Smiles are an integral part of human and primate communications, and they usually convey a positive message. Genuine smiles (the ones that involve the muscles surrounding the eyes) induce positive feelings among those who are smiled at. From an evolutionary perspective, it is not entirely clear what messages smiles evolved to convey. A new study looks at the possibility that smiles evolved to signal trust in others.
To test how smiles may affect trust, the researchers used a common economic game in which a person has to decide whether to send a given sum of money to another person (I will refer to them as the senders). Once the money is sent, the sum is tripled. The other person, who is called the trustee, now has the option to divide the larger sum between him and the sender any way he wants to. So in principle, a person risks a low sum of money in the hope of getting a larger sum in return. The sender has no way to communicate with the trustee, but prior to sending the money to the trustee, the senders watched a video from the trustees who were trying to convince the senders to send them the money.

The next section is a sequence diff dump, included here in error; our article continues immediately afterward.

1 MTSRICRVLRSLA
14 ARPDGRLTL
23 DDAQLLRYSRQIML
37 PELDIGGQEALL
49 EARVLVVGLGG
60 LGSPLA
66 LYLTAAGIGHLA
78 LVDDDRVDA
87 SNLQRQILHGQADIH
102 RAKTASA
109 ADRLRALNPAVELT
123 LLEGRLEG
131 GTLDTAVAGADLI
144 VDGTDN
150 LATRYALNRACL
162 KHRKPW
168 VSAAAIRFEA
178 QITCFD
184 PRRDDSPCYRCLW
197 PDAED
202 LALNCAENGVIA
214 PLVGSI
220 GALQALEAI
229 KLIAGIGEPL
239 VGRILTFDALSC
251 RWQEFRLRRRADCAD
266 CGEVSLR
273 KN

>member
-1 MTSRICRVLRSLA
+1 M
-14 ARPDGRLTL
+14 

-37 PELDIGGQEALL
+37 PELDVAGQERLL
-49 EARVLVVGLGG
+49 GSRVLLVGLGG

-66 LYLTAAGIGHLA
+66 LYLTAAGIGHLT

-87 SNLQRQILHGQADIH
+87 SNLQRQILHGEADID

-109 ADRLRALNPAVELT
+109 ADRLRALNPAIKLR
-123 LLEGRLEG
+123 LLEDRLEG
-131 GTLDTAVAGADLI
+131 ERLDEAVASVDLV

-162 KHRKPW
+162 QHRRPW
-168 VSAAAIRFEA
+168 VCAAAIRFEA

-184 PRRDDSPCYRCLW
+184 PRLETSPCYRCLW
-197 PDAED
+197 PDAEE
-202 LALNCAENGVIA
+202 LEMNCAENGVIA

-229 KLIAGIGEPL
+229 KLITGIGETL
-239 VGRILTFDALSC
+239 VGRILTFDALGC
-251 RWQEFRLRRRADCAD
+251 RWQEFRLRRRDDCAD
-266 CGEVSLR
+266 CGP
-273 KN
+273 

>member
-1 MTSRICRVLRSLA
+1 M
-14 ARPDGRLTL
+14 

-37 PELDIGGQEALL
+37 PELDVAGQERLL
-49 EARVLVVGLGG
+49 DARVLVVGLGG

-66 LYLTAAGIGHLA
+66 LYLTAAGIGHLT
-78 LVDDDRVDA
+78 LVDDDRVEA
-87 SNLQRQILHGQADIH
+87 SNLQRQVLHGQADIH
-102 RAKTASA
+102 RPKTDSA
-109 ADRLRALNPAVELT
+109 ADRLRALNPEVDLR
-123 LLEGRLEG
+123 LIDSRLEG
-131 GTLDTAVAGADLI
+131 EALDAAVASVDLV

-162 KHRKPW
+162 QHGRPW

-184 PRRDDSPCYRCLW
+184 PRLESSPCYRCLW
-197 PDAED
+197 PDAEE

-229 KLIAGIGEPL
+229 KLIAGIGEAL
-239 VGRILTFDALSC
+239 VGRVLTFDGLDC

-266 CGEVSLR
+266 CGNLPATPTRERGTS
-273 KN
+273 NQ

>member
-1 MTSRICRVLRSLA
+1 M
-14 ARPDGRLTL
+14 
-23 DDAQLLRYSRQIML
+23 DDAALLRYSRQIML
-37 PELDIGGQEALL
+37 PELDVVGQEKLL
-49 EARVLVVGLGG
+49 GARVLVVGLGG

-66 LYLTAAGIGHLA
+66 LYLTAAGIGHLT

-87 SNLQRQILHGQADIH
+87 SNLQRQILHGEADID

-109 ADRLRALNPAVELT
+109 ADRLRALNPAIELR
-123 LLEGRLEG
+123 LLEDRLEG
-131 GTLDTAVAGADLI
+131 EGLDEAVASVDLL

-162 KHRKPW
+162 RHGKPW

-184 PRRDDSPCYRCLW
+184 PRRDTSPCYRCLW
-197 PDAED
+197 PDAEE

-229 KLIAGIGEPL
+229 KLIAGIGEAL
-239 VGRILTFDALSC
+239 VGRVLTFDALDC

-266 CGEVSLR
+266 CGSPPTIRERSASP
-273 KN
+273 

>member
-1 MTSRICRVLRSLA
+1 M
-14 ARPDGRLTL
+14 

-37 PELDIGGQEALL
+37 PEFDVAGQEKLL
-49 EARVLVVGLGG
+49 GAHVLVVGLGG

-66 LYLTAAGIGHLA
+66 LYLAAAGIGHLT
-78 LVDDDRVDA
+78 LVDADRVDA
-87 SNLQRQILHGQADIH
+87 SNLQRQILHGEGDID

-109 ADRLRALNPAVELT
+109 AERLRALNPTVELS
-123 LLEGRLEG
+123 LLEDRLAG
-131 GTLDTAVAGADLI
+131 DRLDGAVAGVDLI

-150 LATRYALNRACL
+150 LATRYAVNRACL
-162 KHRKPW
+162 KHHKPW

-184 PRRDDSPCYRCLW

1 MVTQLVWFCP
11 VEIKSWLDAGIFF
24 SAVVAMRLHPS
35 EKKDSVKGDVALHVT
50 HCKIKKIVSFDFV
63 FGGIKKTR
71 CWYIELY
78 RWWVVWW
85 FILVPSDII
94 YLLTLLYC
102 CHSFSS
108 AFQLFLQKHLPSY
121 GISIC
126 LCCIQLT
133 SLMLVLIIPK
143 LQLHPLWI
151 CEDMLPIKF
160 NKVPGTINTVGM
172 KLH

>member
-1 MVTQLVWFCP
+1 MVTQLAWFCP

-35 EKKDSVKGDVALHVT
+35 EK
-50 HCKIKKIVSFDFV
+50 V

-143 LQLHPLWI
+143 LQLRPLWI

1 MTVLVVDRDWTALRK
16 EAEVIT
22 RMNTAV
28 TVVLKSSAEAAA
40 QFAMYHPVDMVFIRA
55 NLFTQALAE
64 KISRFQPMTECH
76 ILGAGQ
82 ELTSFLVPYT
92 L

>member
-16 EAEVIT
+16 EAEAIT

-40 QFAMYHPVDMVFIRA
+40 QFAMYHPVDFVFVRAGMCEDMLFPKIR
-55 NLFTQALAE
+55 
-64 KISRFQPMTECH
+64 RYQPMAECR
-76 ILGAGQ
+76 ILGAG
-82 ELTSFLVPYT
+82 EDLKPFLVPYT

A total of 84 trustees participated in the study and recorded short clips telling the senders why they should send them the money. Each trustee faced at least two anonymous senders, so there were 198 senders. The trustees could decide not to return any money, return the original sum, or return 1.5 of the original sum (half of the total money). The sum of the original money ranged between $5-$10.
The researchers coded the video clips for the amount of genuine smiles shown by the trustees. The senders rated the trustees on various scales including trustworthiness, attractiveness, and intelligence. What the researchers found was that people who smiled were perceived as more trustworthy, more attractive and more intelligent.
How did smiles affect the amount of money the sender sent to the trustee and how trustees decided to divide it? Overall, smiles increased the likelihood that the sender would send the money to the trustee. Interestingly, when more money was involved and the stakes were higher, trustees smiled more and were perceived as more trustworthy. Finally, trusting those who genuinely smiled was worth it, as it resulted in higher earnings for the senders. Trustees who smiled more were also more likely to evenly split the (now) tripled sum in all these cases.
Why do genuine smiles increase trustworthiness? The researchers offer several possible explanations. Smiling decreases the visual field of the person smiling and hence, signals that the smiler is focused on one person. Smiling is also known to increase cooperation, as this study has explored.
The bottom line: If you want others to trust you, smile at them genuinly. It might benefit you more than you think.